Methadone Tx Rates Tumble After Medicaid Funding Is Pulled

Nancy A. Melville

March 10, 2016

Utilization of opioid agonist therapy ― mainly methadone maintenance treatment ― for the management of opioid addiction substantially drops when Medicaid coverage is pulled, new research shows.

"We found that opioid agonist therapy utilization was overall nearly 30 percentage points higher among Medicaid enrollees in states with Medicaid reimbursement for methadone compared with states with no public funding for methadone maintenance, after adjustment for individual characteristics," the authors, led by Brendan Saloner, PhD, Johns Hopkins Bloomberg School of Public Health, Baltimore, Maryland, write.

The study was published online March 9 in Psychiatric Services.

Significant Copayments

Although methadone represents a lower-cost alternative to newer opioid agonist treatments, such as buprenorphine (multiple brands), the latter have improved safety profiles and are currently covered by Medicaid to some extent in every state. By contrast, methadone maintenance therapy is not covered by Medicaid in 17 states, and its coverage is under threat in other states.

To investigate the role of Medicaid or block grant funding in the overall utilization of opioid agonist therapy among Medicaid patients, the researchers analyzed Medicaid data from all 50 states. They linked the information with data from the 2012 Treatment Episode Data Set (TEDS), which includes information on 1.7 million public-sector substance abuse treatment admissions.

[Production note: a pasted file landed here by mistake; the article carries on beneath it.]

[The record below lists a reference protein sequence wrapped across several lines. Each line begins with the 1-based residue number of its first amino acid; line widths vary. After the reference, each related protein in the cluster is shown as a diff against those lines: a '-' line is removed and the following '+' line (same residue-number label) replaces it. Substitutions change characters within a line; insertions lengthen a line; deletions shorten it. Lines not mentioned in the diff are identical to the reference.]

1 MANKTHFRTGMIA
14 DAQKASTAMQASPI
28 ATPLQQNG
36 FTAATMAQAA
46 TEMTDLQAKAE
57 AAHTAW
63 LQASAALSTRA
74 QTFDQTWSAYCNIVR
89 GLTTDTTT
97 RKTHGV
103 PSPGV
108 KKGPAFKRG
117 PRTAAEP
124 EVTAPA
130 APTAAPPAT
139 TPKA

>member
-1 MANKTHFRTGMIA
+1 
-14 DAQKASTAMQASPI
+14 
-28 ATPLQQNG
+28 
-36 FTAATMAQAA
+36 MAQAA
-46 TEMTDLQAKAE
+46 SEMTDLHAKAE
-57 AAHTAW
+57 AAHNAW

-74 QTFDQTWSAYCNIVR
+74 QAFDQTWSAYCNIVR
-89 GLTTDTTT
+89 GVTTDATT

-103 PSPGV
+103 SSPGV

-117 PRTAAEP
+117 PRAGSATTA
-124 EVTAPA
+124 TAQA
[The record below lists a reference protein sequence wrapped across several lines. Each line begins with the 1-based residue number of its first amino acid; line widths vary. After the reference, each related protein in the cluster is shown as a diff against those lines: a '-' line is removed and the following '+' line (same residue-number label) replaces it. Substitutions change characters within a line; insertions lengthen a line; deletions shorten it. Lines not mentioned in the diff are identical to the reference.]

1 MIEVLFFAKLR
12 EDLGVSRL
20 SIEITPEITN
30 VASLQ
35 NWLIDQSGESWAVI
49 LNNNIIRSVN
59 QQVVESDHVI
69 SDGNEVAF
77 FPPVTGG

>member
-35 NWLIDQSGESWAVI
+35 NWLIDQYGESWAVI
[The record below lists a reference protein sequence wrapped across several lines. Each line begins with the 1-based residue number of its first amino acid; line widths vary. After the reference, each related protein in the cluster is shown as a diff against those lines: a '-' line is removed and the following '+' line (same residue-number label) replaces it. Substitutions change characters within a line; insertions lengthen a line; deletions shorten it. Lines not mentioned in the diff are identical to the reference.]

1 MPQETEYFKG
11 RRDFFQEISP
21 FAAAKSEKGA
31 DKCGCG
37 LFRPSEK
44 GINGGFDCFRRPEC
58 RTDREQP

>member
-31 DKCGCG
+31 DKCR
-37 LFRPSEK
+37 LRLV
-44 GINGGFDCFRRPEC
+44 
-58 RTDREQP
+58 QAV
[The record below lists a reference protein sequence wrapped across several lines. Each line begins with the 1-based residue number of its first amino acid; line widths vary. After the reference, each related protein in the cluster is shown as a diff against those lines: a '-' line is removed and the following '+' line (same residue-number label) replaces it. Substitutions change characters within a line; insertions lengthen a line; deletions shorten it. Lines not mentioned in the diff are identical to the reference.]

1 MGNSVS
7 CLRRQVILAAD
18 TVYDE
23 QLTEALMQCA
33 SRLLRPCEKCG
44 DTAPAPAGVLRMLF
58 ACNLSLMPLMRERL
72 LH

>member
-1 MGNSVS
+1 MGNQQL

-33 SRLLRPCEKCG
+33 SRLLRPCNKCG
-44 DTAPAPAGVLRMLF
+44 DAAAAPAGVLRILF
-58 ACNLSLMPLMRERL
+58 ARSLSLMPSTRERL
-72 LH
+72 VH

Importantly, the TEDS data mainly reflected methadone maintenance utilization, Dr Saloner told Medscape Medical News.

"Our data did not allow us to separate out people who received methadone vs buprenorphine, but we know from other data that most of the medication-assisted treatment we observed at these facilities would have been methadone (>90%)," he said.

The results showed that overall, utilization of opioid agonist therapy among Medicaid enrollees in states that did not provide coverage for methadone through Medicaid was just 7%, compared with 46.6% in states that did provide coverage for methadone maintenance. In states that provided coverage for methadone only through a substance abuse prevention and treatment (SAPT) block grant, utilization was lower, at 26.3%.

After adjustment for individual measures of substance abuse and for factors such as age, sex, and education, corresponding rates of utilization were 17% in states with no methadone coverage through Medicaid, 45.0% in states with coverage, and 30.1% in states that provided coverage for methadone only through an SAPT block grant (for all, P < .01).

The decline in utilization in states offering only block grant coverage likely reflects the increased restriction of such funds, which results in patients being required to pay significant copayments, the authors note.

"These results support the notion that although block grants may facilitate some methadone treatment, they are more constrained than Medicaid financing," they write.